Fans and members of the public will help choose the name of the NRL's 17th team if the Redcliffe Dolphins are given the nod to join the competition in 2023.
The Dolphins are vying with Brisbane Firehawks, backed by Easts Tigers, and the combined Brisbane Bombers-Western Corridor bid, which is headed by Ipswich Jets chairman Steve Johnson, to become the city's second NRL team.
With the Dolphins, Tigers and Jets being long-time rivals in the QRL's Intrust Super Cup, Redcliffe officials are aware of the need to find a new name to ensure they appeal to fans and sponsors beyond the peninsula in Brisbane's north-east.
The Dolphins name will survive after the club launched a legal challenge to prevent Gold Coast from using the moniker when they became the NRL's most recent expansion team in 2007 but officials said they would not be known as Redcliffe.
"The Redcliffe Dolphins will always exist and they will play in the Q-Cup and down to juniors and under-6s but the NRL entity will have a broader appeal so we want the public, who are going to be our fans and support the team, to take ownership of it and suggest a name that best represents us," Dolphins NRL bid chair Terry Reader said.
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"We operate from Brisbane north through the Moreton Bay region and the Sunshine Coast corridor, and the Moreton Bay region is actually the third biggest council area in Australia and the fourth biggest is the Sunshine Coast.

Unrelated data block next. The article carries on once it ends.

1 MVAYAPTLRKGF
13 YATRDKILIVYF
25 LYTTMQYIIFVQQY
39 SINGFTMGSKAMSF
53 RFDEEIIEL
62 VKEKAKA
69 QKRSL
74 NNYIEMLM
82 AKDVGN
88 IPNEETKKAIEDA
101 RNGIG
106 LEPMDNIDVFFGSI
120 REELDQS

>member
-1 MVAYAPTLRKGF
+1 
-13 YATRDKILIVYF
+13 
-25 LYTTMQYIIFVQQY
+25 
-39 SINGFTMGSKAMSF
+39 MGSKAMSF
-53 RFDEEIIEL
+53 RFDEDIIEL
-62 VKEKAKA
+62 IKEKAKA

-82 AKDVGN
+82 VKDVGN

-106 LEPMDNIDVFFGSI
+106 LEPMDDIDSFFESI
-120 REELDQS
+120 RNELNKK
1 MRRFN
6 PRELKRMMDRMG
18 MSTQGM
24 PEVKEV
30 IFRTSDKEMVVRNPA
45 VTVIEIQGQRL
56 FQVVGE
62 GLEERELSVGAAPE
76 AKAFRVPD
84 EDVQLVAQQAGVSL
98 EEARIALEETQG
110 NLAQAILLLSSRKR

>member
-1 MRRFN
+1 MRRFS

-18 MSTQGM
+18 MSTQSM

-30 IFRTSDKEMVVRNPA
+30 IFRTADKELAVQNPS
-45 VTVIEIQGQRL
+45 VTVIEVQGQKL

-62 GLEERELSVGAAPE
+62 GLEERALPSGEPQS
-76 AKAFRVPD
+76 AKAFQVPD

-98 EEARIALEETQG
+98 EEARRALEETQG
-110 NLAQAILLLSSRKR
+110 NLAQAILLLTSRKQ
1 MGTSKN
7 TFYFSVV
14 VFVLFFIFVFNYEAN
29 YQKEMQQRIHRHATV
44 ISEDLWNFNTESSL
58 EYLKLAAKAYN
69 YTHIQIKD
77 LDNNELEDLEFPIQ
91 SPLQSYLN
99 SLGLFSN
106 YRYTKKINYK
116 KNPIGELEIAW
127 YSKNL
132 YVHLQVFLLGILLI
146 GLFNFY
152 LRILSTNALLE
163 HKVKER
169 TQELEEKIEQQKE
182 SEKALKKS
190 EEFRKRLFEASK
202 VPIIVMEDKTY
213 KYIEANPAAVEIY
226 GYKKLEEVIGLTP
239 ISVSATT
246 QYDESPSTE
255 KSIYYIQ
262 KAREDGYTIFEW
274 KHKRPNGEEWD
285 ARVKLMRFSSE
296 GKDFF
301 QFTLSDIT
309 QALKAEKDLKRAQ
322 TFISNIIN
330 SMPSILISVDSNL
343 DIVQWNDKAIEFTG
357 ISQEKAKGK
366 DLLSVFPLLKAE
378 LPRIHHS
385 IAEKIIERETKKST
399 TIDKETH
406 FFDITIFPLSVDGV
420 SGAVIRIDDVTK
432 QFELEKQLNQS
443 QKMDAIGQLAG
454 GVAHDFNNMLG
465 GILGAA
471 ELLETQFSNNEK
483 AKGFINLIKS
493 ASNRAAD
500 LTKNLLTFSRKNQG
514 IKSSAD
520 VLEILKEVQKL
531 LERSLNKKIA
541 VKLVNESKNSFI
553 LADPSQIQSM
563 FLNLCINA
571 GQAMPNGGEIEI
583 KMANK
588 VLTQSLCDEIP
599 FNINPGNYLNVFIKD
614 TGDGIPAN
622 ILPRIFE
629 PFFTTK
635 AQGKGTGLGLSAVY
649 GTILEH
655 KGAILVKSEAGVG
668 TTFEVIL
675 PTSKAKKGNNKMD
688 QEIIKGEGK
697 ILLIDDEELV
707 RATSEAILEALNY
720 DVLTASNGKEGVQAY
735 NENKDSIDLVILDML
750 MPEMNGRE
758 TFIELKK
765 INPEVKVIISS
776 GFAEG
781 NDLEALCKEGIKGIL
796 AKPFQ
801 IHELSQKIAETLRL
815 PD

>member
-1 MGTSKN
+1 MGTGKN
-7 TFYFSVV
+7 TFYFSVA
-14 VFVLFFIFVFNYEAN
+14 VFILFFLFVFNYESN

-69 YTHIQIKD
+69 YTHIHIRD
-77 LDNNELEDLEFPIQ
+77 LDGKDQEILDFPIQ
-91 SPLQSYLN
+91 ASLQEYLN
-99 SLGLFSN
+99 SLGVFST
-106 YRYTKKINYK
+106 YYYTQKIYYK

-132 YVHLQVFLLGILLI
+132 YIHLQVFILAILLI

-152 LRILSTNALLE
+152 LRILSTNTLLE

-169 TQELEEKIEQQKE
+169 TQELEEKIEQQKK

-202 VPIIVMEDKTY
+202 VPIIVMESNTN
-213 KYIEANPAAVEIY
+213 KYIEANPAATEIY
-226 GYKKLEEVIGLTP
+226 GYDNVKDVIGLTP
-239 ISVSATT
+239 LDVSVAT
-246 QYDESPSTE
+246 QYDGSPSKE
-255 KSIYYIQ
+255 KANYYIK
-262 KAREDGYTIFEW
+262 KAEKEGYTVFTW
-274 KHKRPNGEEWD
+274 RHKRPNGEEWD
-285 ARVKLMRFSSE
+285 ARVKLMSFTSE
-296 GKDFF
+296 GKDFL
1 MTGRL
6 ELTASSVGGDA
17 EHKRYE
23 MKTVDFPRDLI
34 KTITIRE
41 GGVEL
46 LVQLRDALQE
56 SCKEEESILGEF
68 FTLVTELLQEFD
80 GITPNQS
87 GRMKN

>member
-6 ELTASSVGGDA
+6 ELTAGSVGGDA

"The Moreton Bay region is set to grow by 15 per cent in the next 10 years and the Sunshine Coast by 25 per cent so we are conscious that we have got to appeal to more than just people in Redcliffe and the Dolphins as an NRL entity will hopefully do that."
Redcliffe Leagues Club chairman Bob Jones told NRL.com that a number of names had already been suggested.
"The Sun State Dolphins and River City Dolphins are quite popular but when it is time we will seek input from the community to suggest names," Jones said.
"Very rarely do you ever hear anyone say 'Brisbane Broncos', it is usually 'the Broncos' and it will probably be the same with the Dolphins."
Redcliffe have had NRL ambitions since the Broncos became the first interstate team admitted to the NSWRL premiership in 1988, and forced Gold Coast to drop the Dolphins name and become the Titans in 2007.
Since then, the club has been ensuring it was prepared for the next opportunity to join the NRL and boasts a shopping centre, fitness and aquatic centre, boutique stadium and 40,000 leagues club members.
"A lot of people forget that the Titans tried to take the Dolphin and the club said 'no, we always aspire to be in the NRL'," Reader said.
"The club operates to play rugby league at the highest level possible and it used to do that in the old BRL [Brisbane competition] before the Broncos came in.
"They have been working in the background and building infrastructure and facilities, while immersing themselves in the community, to one day do that."
Dolphin Stadium is home to the Brisbane Roar's A-League and W-League teams, and will host a number of NRL trials in coming weeks, with the Warriors meeting the Storm on February 20 and the Broncos playing the Cowboys a week later.
"We have got a diversified business away from just leagues club funding and football grants to make sure we can stand on our own two feet from day one," Reader said.
"We have even got office space that the club had the foresight to build on top of the leisure centre that is currently leased out to a company, and that is for the NRL administration so if we are granted the licence we can move in there and start building the club and building a roster."